Deep will remain in his current role until mid-April to ensure the International team has a great first quarter and we have a smooth transition. In early spring, he and his family will relocate to the tri-state area.

Deep is an excellent colleague and I’m thrilled all of us will get to work with him even more closely going forward. Please join me in both congratulating him and welcoming him to CNBC Digital.

Bagchee is taking over the role vacated by Scott Boyarsky when he was promoted to senior vice president of technology for CNBC in November.

cnbc dot com

CNBC.com has record December

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CNBC.com was visited by 7.9 million unique users in December, up 25 percent compared to the same month last year, making it the site’s best December ever, according to data from comScore Media Metrix.

The business news website also recorded a total unique video viewer audience in December of 3 million, its highest level ever and up 181 percent year-over-year.

The CNBC mobile web recorded its third-highest monthly unique visitors ever with 4.1 million, up 71 percent year-over-year, according to Omniture.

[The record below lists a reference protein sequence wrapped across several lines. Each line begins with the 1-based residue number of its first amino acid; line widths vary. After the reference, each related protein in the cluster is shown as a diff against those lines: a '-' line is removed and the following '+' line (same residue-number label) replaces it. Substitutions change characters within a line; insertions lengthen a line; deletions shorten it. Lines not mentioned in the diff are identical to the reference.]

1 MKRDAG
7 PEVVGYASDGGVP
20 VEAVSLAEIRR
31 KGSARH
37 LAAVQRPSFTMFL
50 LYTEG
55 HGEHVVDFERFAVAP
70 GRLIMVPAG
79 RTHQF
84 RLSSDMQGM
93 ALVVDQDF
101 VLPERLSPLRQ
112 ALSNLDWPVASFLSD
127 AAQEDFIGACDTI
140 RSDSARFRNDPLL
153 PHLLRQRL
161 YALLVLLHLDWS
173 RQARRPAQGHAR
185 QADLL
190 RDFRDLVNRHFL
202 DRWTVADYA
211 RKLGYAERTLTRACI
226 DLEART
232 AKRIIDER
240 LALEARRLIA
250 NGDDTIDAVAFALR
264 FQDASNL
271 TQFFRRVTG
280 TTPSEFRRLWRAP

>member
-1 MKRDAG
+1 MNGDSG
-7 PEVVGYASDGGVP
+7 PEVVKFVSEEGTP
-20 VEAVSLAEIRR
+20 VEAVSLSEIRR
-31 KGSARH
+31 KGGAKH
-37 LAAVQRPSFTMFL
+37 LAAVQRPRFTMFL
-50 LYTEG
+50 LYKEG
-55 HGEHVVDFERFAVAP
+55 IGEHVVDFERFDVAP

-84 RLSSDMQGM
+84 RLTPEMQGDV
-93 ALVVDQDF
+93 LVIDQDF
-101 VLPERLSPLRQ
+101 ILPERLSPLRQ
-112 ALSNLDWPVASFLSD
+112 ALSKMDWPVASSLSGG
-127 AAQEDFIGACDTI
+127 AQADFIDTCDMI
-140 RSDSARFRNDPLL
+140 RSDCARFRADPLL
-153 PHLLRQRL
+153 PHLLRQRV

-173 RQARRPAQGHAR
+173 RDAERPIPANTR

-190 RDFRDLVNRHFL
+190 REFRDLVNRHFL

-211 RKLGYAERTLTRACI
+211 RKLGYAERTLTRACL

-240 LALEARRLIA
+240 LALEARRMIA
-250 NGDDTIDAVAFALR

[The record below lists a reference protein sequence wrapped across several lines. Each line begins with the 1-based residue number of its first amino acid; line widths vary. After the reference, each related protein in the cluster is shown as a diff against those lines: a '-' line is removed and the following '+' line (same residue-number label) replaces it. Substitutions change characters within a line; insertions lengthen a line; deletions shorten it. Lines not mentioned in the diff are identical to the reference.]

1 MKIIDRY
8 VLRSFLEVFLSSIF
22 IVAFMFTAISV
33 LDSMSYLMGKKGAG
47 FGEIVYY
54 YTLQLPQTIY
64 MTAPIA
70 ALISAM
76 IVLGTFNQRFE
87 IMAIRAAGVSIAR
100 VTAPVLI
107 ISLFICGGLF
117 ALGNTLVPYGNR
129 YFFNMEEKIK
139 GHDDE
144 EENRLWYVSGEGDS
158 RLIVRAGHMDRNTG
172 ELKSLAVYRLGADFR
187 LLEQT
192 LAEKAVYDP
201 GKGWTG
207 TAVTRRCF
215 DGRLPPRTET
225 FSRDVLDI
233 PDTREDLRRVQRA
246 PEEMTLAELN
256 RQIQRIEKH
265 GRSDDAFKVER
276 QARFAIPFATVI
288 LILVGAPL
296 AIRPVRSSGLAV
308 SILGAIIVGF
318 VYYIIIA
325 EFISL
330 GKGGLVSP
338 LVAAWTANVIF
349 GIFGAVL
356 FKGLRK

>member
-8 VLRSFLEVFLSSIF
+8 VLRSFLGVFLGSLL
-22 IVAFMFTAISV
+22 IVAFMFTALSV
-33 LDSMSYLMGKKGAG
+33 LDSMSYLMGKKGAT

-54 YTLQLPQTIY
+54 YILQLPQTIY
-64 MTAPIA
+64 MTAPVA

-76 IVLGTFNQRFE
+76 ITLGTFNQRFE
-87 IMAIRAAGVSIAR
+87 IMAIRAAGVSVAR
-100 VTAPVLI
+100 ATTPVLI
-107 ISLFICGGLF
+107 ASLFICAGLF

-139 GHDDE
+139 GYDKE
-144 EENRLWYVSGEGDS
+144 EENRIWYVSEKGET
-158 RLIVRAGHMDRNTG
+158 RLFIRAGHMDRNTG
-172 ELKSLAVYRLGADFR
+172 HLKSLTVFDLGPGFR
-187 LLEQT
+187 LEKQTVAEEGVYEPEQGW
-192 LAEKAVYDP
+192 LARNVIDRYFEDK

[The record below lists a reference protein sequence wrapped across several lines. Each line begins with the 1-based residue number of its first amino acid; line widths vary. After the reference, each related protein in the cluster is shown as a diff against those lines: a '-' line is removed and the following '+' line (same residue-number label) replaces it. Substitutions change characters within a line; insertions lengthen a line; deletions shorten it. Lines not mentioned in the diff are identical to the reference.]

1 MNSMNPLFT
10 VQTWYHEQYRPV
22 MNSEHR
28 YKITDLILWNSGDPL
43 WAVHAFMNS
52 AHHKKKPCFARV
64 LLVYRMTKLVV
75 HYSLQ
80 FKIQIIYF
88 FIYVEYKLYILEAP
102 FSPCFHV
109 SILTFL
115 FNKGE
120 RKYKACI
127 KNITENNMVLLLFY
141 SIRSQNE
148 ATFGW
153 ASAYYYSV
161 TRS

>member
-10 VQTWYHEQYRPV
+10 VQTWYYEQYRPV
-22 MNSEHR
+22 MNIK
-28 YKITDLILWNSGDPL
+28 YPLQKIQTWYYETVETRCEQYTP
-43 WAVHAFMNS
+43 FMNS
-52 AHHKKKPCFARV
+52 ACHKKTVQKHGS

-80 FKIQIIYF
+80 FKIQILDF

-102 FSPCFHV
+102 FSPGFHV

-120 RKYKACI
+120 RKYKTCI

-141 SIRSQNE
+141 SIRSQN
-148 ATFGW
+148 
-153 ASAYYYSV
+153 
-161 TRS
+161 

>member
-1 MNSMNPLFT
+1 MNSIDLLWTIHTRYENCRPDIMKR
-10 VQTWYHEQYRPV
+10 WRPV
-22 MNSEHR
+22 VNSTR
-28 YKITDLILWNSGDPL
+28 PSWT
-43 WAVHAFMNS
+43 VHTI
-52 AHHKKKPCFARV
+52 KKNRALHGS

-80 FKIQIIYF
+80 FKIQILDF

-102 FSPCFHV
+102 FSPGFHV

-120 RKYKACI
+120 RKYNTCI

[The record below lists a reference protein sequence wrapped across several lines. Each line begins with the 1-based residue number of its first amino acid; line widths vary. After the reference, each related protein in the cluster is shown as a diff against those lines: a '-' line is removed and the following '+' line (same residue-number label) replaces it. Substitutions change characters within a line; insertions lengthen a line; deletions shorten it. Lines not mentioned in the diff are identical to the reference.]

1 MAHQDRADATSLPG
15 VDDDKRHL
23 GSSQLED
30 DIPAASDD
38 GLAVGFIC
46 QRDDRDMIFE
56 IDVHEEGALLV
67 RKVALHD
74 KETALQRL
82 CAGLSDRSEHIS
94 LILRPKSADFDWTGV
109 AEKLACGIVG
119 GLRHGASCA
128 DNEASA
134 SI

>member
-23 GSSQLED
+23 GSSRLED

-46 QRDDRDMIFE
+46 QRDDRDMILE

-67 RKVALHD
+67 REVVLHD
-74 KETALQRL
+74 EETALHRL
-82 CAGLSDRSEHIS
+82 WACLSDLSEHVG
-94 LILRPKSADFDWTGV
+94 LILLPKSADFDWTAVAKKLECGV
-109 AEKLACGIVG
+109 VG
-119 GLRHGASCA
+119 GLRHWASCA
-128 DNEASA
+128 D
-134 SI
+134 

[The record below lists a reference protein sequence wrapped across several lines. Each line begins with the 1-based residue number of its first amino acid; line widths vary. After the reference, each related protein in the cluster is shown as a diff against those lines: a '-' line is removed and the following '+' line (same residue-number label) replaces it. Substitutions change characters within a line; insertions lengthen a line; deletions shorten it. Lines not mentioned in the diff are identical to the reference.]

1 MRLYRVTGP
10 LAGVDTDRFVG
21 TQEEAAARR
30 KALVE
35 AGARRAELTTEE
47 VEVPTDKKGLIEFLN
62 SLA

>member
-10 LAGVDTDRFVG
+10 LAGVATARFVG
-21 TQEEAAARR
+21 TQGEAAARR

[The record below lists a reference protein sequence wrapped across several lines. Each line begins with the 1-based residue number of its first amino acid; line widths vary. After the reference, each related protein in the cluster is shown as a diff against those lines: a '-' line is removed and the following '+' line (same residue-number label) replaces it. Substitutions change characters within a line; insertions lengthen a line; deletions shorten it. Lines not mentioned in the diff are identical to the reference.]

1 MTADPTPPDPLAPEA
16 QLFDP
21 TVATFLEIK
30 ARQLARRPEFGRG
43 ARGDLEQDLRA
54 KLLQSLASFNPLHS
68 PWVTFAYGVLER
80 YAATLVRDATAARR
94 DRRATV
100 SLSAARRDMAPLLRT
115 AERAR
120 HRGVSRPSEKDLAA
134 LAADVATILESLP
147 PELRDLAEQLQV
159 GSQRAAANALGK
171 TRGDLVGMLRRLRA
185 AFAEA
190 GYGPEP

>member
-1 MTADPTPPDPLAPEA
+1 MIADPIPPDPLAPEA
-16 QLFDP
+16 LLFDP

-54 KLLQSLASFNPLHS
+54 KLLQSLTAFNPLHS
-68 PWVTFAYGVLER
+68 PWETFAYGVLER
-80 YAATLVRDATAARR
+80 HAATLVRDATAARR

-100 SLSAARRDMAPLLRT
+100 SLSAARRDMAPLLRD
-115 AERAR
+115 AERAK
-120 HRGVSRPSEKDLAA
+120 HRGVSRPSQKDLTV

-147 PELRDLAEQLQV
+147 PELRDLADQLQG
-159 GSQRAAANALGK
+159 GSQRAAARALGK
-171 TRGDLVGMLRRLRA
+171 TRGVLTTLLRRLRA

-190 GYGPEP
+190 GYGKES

CNBC’s iPhone application posted 551,000 unique visitors for the month, while its iPad application posted 423,000 unique visitors.

For 2013, the average monthly unique visitors to CNBC.com in 2013 were 8.2 million, a 22 percent increase as compared to 2012.

Average monthly uniques to its Android phone application in 2013 was 95,000, a 7 percent increase as compared to 2012.

The average monthly unique visitors to CNBC.com mobile web in 2013 was 3.2 million, a 29 percent increase compared to 2012.

Lesley Goldman

CNBC VP leaves for truTV

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Lesley Goldman, who had been vice president of prime time alternative for CNBC, has left the business news network for a spot at truTV.

AJ Marechal of Variety writes, “Lesley Goldman has joined truTV as v.p. of development and original programming, the net announced today. She will be based in Gotham and report to senior veep Marissa Ronca.

“Goldman arrives at truTV from CNBC where she served as vice president of primetime alternative. At tru, she’s tasked with executing the development of new programming from concept to series, creatively overseeing pilots, series and specials.

“‘Lesley comes to truTV with a wealth of experience in unscripted and alternative programming,’ said Ronca. ‘She is a creative, forward-thinking producer with a great eye for programming and strong relationships throughout the industry. Lesley is a great addition to our team as we continue to shape truTV’s programming vision.’”

Read more here.

Reuters and Twitter

Reuters journalists double Twitter usage